Progress with my new novel is going slower than I anticipated. It’s hard to focus on storytelling during these long, lazy summer days. That’s okay… I feel content. It wasn’t always this way. Two decades ago, when I decided to focus my life energies on making it as a novelist, a slow-down like this would have driven me to the asylum. Thinking back, boy was I hungry to make it. Hour after hour, day after day, year after year… rain, snow, or sunshine, I would be in front of my computer tapping away at the keys like a woodpecker against a concrete tree. Stories were born and novels written. In my mind, the sacrifice was completely worth it.
The excitement of being a committed writer; the dizzying highs and terrifying lows, came with the territory. Ten years into the process, I acquired a top NY agent with a top literary agency and I thought I had made it (even contemplated quitting my day job to focus on my books). What a wonderful and exciting time in my career.
It was also around this era that the writing community got wind of Kindle’s new, so-called ereader. Some were curious how this would affect writers, others like me were terrified that the book world would collapse and there would be no hope at making a living writing books. My agent was also worried as he witnessed ebook sales soar and literary agencies and publishing houses begin to close. The days of agents and publishers nurturing new authors were becoming extinct. Unfortunately, that meant lightening their client lists.
I was devastated when I got the email and cancelled contract that my agent sent and that he and I were parting ways. My world came crashing down. I’d spent more than a third of my life in pursuit of a goal/dream that had now been shattered. I’ll admit, I thought about giving up the craft entirely.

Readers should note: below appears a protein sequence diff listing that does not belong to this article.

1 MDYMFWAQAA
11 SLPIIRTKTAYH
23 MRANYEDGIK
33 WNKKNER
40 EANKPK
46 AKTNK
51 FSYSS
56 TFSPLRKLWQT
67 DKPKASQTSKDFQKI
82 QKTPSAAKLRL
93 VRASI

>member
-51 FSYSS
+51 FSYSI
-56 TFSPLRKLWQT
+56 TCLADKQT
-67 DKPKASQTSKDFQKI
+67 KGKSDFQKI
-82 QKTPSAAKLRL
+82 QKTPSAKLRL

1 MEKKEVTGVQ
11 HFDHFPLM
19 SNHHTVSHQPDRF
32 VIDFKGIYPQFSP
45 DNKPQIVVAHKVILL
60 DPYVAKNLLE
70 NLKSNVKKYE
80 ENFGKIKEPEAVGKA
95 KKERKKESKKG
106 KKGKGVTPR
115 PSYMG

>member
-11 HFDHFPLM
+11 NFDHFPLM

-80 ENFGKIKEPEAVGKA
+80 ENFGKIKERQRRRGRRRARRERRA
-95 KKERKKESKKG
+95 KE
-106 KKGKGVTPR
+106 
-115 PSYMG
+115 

Weeks passed. Not writing left me with an enormous amount of free time and boredom caused me to delve into the world of indie publishing. At the time, I had eight completed manuscripts sitting in a drawer so I figured I had nothing to lose. Half-heartedly, I paid a formatter and cover artist to get one of my sci-fi books, AFTER in shape for Amazon’s distribution. The field of ebooks was millions smaller at the time and I truly believed that no one would be interested in electronic books. Readers want the feel of paper and weight in their hands. For several days, I checked the sales stats about once an hour for naught. Then it happened.
I got a sale! Someone out there in the world had bought a copy of AFTER. I was elated, jubilant, over-the-top excited. I had sold a book! I WAS A PAID AUTHOR! Everything changed after that! Realizing that my time and opportunity at this new market was limited, and that soon everyone in America was going to write and publish a book, I spent every second of my free time learning social media, the new market, the best sites to promote, networking, and getting my books out there. Six months into it, I sold my first book overseas. A month after that, I hit #1 in my genre for my book DROP OUT. Sales continued to increase the more effort I put into the process. Weeks were spent plastered in front of my computer screen. Seasons came and went, and then years. My books sold all over the world. Four hit #1 in there genres and several have broken the Amazon top 100 in the paid store. I would label that a success.
So, why air my emotional closet after I have stated that my writing has slowed? Because for the first time decades I am comfortable with the thought of not writing or marketing today. I am okay with taking a walk by a glistening lake and enjoying the experience of a beautiful summer day without thinking that if I don’t write or market my work my career will come crashing down. It won’t. To paraphrase a line from my last published novel the #1 Amazon best seller, AS IT IS IN HEAVEN, “The ultimate purpose and the reason for autonomous life is to enjoy.” And to that I guilt-freely say, I will!